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Thread: Beyond difference in steel

  1. #1
    Join Date
    Jan 2008
    Stow, OH

    Beyond difference in steel

    There should be more than steel alone. No doubt better steel provides more wear resistance, more turning and less sharpening. But an inferior shaped flute would cause clogging or chattering. When I examined the flutes, I noticed the slight difference, but never thought the difference would be so dramatic. May be all the gouges are sharpened to an angle which is deceiving. I made a wax mold of each flute; I then used a hand plane to get rid of the overfill. I scanned them on the flat bed scanner and enlarged them 200%. I was surprised that the scanned images have a 3-D effect. We are all taking about "U" and "V" flutes. But from the pictures, there are variation in flute depth and it is hard to define "U" and "V". Some are hybrids. If you look at the 1/2" and 5/8" (I am using American Standard here) Crown Pro-PM, the 1/2" is definitely one of the tightest "V" flute gouge, but the 5/8" is one of wider "U". I don't think I am qualified to give expert opinion that which is better than which. One of the major complaint about the Glaser tool is the "V" flute tends to clog. On the other extreme is a spindle gouge which is the most open flute gouge. We don't want to use it for side grain bowl turning, so there must be a happy medium in the middle.
    Alan Lacer has an article "Putting the Steel to the Test" in current Summer 2008 issue of American Woodturner. I want to do my part and provide some raw pictures of flute cross sections. There are more than difference in steel. I believe with the difference in flute, we can't get the same grind even with identical grinding jig settings. I borrow the 5/8" V gouge from Doug Thompson to do this project. What I had was an early production of the Thompson gouge, I knew he has made some changes in flute design. He has made the flute more open and decreased the depth of the flute. Since mine is no longer available, it would be better to do on the current production. All my other gouges are more than 2 years old, they may not reflect the current gouges. After I have done that, I think I should have included the Thompson "U" gouge, I borrowed one from Doug at today's club meeting. I am going to post the casting when I am done.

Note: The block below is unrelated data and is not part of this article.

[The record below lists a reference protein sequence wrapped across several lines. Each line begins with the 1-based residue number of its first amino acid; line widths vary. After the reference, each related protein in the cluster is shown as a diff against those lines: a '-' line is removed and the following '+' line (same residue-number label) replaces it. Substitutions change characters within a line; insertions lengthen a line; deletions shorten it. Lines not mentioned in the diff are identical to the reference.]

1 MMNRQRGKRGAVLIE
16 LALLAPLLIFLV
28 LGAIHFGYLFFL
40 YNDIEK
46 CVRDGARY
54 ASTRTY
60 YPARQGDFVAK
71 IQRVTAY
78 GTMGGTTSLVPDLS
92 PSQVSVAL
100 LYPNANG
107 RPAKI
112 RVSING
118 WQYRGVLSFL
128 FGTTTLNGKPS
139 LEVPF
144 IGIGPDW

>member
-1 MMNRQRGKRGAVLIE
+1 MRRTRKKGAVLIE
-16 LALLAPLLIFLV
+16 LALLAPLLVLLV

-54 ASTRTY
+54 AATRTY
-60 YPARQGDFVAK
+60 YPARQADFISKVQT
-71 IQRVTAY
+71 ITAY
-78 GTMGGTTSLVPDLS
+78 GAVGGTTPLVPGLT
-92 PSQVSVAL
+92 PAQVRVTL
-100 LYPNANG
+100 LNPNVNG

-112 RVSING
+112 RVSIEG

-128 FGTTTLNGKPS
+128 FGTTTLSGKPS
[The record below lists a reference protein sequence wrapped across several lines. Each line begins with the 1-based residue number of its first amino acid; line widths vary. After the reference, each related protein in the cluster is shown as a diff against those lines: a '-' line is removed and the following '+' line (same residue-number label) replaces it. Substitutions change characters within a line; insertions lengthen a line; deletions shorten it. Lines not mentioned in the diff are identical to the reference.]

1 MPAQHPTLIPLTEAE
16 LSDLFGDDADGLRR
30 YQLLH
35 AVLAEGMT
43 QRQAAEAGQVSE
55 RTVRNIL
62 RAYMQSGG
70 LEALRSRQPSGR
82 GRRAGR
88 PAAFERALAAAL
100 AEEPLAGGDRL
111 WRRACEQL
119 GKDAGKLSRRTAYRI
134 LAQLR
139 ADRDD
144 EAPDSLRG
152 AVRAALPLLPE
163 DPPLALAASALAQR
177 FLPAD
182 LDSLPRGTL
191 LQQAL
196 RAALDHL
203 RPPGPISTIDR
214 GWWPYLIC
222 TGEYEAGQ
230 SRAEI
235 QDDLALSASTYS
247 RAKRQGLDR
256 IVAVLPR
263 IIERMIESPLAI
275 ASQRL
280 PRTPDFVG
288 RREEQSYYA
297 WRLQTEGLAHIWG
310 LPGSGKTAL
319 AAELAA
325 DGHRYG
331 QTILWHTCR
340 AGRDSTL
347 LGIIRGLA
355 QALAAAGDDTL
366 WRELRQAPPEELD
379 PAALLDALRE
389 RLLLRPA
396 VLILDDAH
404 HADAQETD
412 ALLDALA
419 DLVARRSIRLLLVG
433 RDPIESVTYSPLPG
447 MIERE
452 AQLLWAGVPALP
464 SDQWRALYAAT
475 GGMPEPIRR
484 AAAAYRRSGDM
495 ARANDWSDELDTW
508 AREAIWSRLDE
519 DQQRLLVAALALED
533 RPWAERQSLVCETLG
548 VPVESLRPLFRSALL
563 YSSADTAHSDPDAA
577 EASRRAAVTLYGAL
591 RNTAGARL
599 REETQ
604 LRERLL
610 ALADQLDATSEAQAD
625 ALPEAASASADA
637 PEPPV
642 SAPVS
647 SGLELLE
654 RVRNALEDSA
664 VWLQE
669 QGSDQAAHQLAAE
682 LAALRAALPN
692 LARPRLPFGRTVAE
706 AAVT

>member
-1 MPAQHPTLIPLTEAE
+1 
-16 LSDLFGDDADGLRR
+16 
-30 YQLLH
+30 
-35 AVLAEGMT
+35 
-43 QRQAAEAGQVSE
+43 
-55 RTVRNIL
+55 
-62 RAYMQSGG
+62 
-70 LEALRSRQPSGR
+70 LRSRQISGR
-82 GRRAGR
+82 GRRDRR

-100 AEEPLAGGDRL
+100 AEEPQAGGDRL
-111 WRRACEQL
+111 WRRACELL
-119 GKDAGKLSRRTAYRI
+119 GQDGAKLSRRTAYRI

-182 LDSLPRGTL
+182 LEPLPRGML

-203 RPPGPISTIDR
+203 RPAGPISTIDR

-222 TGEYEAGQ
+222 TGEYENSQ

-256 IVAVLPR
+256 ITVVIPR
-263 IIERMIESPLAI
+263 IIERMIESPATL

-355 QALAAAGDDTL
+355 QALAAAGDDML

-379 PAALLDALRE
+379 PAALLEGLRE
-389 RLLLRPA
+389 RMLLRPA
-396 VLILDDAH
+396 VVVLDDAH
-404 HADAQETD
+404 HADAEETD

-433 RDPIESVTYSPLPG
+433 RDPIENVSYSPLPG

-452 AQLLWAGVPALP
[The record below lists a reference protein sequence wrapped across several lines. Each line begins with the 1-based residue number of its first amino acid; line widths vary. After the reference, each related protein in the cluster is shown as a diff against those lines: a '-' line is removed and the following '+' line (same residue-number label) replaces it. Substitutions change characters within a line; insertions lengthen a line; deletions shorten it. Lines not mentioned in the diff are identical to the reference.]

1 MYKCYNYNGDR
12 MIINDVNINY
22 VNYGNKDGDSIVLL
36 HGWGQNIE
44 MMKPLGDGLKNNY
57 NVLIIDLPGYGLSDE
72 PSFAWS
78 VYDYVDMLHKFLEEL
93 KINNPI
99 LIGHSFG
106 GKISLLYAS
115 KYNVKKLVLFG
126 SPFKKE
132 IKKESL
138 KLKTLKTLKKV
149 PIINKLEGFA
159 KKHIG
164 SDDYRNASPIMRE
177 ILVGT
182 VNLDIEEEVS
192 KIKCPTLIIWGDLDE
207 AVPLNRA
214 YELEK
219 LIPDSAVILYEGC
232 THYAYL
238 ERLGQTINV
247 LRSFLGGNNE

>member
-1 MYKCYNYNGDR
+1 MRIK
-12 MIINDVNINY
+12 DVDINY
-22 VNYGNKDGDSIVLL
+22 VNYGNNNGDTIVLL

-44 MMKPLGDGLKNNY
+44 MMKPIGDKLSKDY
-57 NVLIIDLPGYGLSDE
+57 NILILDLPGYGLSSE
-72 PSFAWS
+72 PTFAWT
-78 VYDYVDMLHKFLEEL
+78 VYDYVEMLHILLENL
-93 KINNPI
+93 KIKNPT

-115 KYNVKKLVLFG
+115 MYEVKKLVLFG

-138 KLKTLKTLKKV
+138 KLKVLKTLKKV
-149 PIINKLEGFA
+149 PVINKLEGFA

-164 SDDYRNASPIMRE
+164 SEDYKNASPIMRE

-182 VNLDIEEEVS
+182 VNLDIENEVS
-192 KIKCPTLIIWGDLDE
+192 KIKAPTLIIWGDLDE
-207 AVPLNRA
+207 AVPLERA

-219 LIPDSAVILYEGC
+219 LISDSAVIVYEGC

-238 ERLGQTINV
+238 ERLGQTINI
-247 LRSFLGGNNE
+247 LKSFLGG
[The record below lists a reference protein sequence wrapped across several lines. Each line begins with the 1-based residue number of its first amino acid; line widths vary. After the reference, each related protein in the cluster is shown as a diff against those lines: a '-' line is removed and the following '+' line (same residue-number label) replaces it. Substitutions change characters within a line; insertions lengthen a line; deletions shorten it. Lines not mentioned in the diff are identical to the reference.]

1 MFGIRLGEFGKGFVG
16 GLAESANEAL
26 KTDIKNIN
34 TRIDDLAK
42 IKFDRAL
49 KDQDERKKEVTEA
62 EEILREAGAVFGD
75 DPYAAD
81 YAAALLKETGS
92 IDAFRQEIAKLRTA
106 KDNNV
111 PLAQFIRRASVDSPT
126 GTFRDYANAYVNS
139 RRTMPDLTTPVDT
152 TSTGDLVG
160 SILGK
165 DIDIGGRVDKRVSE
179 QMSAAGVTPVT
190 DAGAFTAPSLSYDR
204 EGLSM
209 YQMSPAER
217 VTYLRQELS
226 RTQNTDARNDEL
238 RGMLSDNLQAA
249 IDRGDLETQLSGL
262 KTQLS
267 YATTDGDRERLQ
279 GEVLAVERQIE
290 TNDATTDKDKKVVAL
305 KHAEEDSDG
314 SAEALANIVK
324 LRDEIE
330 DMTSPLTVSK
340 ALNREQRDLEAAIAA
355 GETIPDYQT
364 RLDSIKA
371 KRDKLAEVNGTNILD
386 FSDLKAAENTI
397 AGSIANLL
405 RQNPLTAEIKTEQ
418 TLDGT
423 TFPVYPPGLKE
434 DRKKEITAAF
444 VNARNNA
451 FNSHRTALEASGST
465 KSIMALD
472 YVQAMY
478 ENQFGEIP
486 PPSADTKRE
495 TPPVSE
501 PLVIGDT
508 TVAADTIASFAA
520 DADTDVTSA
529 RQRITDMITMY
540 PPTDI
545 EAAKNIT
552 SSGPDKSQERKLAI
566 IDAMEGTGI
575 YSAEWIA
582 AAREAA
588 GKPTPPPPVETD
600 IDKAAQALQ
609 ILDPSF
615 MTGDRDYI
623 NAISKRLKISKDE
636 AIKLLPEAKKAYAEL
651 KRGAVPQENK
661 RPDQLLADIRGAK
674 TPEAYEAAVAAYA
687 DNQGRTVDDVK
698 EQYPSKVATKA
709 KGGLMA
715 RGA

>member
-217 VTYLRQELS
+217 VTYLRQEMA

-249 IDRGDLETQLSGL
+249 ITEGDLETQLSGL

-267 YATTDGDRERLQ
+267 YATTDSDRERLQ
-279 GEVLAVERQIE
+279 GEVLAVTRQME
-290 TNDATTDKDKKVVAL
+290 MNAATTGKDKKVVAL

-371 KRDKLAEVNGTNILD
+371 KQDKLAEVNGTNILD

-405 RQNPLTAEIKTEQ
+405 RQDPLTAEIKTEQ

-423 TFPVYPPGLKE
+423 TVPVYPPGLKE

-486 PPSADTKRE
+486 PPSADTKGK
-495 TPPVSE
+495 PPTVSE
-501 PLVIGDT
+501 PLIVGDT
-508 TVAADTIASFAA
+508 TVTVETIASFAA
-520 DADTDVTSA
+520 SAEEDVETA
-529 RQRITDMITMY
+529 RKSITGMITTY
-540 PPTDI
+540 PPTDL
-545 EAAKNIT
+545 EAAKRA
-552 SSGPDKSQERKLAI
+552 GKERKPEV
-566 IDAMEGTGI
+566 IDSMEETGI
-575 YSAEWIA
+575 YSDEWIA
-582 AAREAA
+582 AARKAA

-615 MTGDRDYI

There is so much more to be learned.

  2. #2
    Join Date
    Oct 2006
    Tokyo Japan
    Very interesting Gord, looks like a bit of work too.

    I know that I like the "U" shaped gouges for most things, but I'll bet that the "V" shaped gouge will do something better than the "U" shaped gouge, I'm just not experienced enough to know what that is. I would say that either design, as well as the depth of the flute itself is something of a personal choice, but I'd also be willing to bet that each was designed with a certain job in mind, and that there is a lot of overlap from one design to the next, if that makes sense.

    Looking forward to the next casting!
    The pessimist complains about the wind; the optimist expects it to change; the realist adjusts the sails.
    William Arthur Ward

  3. #3
    Join Date
    Oct 2006
    ABQ NM
    Great way to show the differences, Gordon. I'm inexperienced enough that I don't know why one profile might be better than another. My go-to gouges are Thompson gouges...the 5/8" V and the 1/2" U. I just ordered another 1/2, so I figured I'd try the V in that size for variety. (And likely get the 5/8" U next.)

    Stu, in my limited experience, I like using the big V for roughing and for shearing cuts where I want a fairly long and straight section of the blade contacting the wood. I like the smaller U for inside curves like bowl interiors, or exterior shearing cuts where I want less of the blade contacting the wood.
    When the going gets weird, the weird turn pro. - Hunter S. Thompson
    When the weird get going, they start their own forum. - Vaughn McMillan

  4. #4
    Join Date
    Dec 2006
    Goodland, Kansas
    Great info Gordon. I am like Vaughn I like the V shape when I want to hog wood the V works great but find the U shape works better on the finial shaping cuts inside the bowl.
    Bernie W.

    Retirement: Thats when you return from work one day
    and say, Hi, Honey, Im home forever.

    To succeed in life, you need three things: a wishbone, a backbone and a funnybone.

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